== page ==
Washington residents generally have good access to fast broadband services – as long as they’re not living in rural areas.
That’s the gist of the first comprehensive report from the Washington State Broadband Office. A federal program to assess and improve the nation’s broadband funded the office, which is part of the state Department of Information Services.
Broadband speed isn’t an issue, generally, in Washington. The state’s average download speed is 6 megabits per second, versus the national average of 3.9 Mbps.
Access isn’t a huge problem to most residents. The state “ranks about average” for service with downloads up to 10 Mbps.
Fast broadband is available to nearly 90 percent of the state’s households. In highly populated areas, affordable broadband at all commercially available speeds is available. Businesses and major institutions generally have access to ultrafast speeds, up to 10 gigabits per second, the report said.
The cost of service also tends to be lower than the national average of $8 per megabit per second (which in turn is much higher than in Korea, England and Japan, which pay around $2 per meg). A chart included in the report (UPDATE: I’ve further explained the chart in this entry on broadband costs):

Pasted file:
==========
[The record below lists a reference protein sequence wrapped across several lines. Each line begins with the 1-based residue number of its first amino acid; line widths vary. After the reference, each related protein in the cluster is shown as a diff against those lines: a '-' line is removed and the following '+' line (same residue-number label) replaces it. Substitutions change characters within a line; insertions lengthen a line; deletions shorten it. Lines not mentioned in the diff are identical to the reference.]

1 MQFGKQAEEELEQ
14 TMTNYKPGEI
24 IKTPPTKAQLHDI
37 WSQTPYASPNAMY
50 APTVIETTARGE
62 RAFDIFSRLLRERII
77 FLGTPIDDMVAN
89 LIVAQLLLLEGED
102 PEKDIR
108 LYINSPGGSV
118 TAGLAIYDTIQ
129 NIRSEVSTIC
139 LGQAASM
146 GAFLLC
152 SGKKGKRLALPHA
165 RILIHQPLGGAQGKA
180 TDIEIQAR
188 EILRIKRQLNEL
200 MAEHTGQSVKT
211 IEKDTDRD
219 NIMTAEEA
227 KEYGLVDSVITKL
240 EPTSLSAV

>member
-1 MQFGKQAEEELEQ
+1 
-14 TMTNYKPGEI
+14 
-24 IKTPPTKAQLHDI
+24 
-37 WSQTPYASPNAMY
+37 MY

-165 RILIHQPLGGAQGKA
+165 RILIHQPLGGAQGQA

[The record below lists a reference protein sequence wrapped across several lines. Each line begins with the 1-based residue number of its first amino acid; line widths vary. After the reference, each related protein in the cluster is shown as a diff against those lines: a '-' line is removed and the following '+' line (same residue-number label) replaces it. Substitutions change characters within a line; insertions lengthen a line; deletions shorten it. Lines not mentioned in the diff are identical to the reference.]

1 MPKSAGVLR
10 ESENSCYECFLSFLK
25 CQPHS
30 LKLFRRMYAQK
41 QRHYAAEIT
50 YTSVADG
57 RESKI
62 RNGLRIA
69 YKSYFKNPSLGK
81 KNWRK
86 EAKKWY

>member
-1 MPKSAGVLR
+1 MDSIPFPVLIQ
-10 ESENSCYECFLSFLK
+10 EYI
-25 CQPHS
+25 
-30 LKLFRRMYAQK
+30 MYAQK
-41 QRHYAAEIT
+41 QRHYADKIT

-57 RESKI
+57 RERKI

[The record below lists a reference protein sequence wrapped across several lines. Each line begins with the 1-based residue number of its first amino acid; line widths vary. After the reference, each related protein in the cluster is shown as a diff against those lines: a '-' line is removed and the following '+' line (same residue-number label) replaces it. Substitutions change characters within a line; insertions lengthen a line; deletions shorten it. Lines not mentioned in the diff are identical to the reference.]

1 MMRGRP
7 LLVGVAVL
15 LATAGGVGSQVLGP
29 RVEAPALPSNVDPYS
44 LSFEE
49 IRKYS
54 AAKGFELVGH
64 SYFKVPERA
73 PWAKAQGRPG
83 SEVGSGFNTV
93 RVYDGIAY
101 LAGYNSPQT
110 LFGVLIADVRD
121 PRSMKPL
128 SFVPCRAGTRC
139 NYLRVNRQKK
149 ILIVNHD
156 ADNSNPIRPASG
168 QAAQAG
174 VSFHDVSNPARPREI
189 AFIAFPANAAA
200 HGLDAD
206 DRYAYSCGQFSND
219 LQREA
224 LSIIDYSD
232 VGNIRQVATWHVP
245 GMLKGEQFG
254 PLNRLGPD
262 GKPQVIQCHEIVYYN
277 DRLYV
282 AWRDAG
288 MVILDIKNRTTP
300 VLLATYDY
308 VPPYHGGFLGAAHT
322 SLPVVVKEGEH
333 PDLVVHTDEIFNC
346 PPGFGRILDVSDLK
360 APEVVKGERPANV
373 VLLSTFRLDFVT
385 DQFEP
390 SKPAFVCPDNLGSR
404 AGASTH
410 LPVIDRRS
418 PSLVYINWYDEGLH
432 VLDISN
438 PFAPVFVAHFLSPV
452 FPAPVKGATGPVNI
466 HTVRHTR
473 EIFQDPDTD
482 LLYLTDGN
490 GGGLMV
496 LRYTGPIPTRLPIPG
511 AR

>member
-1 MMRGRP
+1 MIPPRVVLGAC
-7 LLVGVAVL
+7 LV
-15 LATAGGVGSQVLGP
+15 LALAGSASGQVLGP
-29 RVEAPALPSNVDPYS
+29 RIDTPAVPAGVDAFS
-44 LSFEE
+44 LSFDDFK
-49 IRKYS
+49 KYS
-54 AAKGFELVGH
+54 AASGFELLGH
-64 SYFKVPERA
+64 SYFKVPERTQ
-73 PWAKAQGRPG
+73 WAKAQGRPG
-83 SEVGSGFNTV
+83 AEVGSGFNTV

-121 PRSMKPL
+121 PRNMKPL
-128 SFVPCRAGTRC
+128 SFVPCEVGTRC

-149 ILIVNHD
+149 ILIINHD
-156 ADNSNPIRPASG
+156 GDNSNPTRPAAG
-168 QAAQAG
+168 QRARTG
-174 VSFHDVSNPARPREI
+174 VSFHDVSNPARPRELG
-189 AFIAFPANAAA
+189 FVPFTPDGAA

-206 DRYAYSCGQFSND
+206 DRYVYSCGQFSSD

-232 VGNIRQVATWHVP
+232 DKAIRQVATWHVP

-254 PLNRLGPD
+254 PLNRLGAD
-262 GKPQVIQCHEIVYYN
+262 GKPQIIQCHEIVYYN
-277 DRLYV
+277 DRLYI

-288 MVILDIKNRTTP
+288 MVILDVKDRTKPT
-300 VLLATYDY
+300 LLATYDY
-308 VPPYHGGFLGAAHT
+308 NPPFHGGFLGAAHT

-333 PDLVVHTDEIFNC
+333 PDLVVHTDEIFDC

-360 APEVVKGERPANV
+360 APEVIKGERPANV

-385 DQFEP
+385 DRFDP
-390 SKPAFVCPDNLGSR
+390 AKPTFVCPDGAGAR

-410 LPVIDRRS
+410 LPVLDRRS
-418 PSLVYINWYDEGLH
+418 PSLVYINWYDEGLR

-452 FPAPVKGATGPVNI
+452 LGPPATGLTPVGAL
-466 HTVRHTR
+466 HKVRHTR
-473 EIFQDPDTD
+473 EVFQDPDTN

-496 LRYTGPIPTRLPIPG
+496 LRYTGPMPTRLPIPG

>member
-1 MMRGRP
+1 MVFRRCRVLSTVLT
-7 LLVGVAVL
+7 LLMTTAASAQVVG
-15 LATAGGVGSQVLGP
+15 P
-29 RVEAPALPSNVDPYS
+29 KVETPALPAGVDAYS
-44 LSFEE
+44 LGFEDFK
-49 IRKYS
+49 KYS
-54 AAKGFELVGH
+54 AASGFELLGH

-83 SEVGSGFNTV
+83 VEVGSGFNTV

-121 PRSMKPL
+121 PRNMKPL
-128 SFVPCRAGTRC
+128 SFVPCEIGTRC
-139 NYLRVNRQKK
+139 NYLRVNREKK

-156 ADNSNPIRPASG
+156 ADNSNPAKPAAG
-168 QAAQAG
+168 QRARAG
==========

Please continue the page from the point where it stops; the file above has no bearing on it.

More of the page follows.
As in the rest of the country, rural areas are the least served. About 1.8 percent of households in the state can’t get service faster than 3 to 6 Mbps. The report estimates that 8.3 percent of the state’s households can’t get access at the state’s average speed of 6 Mbps.
Despite the relatively fast broadband available to most residents, the report has an urgent tone and recommends the state do more to propagate broadband and assist telecommunications companies.
It suggests speeding permits for broadband projects, making public property available, deploying more fiber-optic cables during road projects and offering up underutilized portions of government fiber networks.
The report recommends putting more state services online. It also says the broadband office is working on a public-private partnership that will launch a campaign “to educate the public about the benefits of broadband.”
As directed by the Legislature, the broadband office is forming a “broadband advisory council” that will create another report on ways to leverage broadband to boost businesses, government services and economic development.
The state office was funded with $7.2 million in grants from the American Reinvestment
and Recovery Act Broadband Stimulus Funds. It’s part of a national effort that began in 2008 to assess and map broadband service.
I wonder if anything can be done to bring additional broadband providers to rural areas, giving phone and cable companies more competition. The report says 19 percent of property parcels in the state have only one broadband provider available and 9 percent have no broadband providers available.
Federal help may come to some rural residents in the meantime.
The report notes that $244 million in stimulus money was awarded to extend broadband in Washington. Additionally, Frontier Communications – the company acquiring Verizon’s phone business in the state – has pledged to invest $40 million over the next few years in its system.
Here are the areas that still have no broadband available: